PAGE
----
## Jet Velocity

A 0.5 m tall water cooler jug is flipped upside down to freely flow water onto the ground through the jug's opening. If the jug was 1 m above the floor when flipped and losses are neglected, what is the jet velocity when the jug is half full of water? Hint
$$\frac{P_1}{\rho g}+z_1+\frac{v_{1}^{2}}{2g}=\frac{P_2}{\rho g}+z_2+\frac{v_{2}^{2}}{2g}+h_f$$$where $$h_f$$ is head loss, $$P_1$$ and $$P_2$$ are the pressures at sections 1 and 2, $$v_1$$ and $$v_2$$ are the average fluid velocities at the sections, $$z_1$$ and $$z_2$$ are the vertical distances from a datum to the sections (the potential energy), $$\rho$$ is the fluid density, and $$g$$ is gravity. Hint 2 In our situation, the following are negligible or cancel out: $$P_1=0$$ since the water jug is not internally pressurized → zero gauge $$v_1=0$$ since the tank is relatively large, meaning no noticeable movement at the water line $$P_2=0$$ since it is the pressure at the opening → atmospheric, which is zero gauge $$z_2=0$$ since there is no potential energy (height difference) at the exit point, if we're finding the speed at the exit point (the jug suspension is there to throw you off) $$h_f =0$$ since the problem statement defined head loss as negligible The energy equation for steady incompressible flow with no shaft device is $$\frac{P_1}{\rho g}+z_1+\frac{v_{1}^{2}}{2g}=\frac{P_2}{\rho g}+z_2+\frac{v_{2}^{2}}{2g}+h_f$$$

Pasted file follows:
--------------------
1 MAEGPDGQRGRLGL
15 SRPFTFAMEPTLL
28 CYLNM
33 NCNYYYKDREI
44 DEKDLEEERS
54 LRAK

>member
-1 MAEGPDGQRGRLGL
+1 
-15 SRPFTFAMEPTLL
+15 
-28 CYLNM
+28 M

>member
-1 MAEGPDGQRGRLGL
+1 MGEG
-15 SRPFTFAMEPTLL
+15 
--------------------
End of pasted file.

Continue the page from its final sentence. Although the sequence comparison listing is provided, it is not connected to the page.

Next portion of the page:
where $$h_f$$ is head loss (friction effect), $$P_1$$ and $$P_2$$ are the pressures at sections 1 and 2, $$v_1$$ and $$v_2$$ are the average fluid velocities at the sections, $$z_1$$ and $$z_2$$ are the vertical distances from a datum to the sections (the potential energy), $$\rho$$ is the fluid density, and $$g$$ is gravity.

In our situation, the following are negligible or cancel out:
$$P_1=0$$ since the water jug is not internally pressurized → zero gauge
$$v_1=0$$ since the tank is relatively large, meaning no noticeable movement at the water line
$$P_2=0$$ since it is the pressure at the opening → atmospheric, which is zero gauge
$$z_2=0$$ since there is no potential energy (height difference) at the exit point, if we're finding the speed at the exit point (the jug suspension is there to throw you off)
$$h_f =0$$ since the problem statement defined head loss as negligible
Thus,
$$z_1=\frac{v_{2}^{2}}{2g}$$$$$v_{2}^{2}=z_1(2g)\rightarrow v_2=\sqrt{z_1(2g)}$$$
$$v_2=\sqrt{(0.25m)(2)(9.8m/s^2)}=\sqrt{4.9m^2/s^2}=2.2\:m/s$$\$
2.2 m/s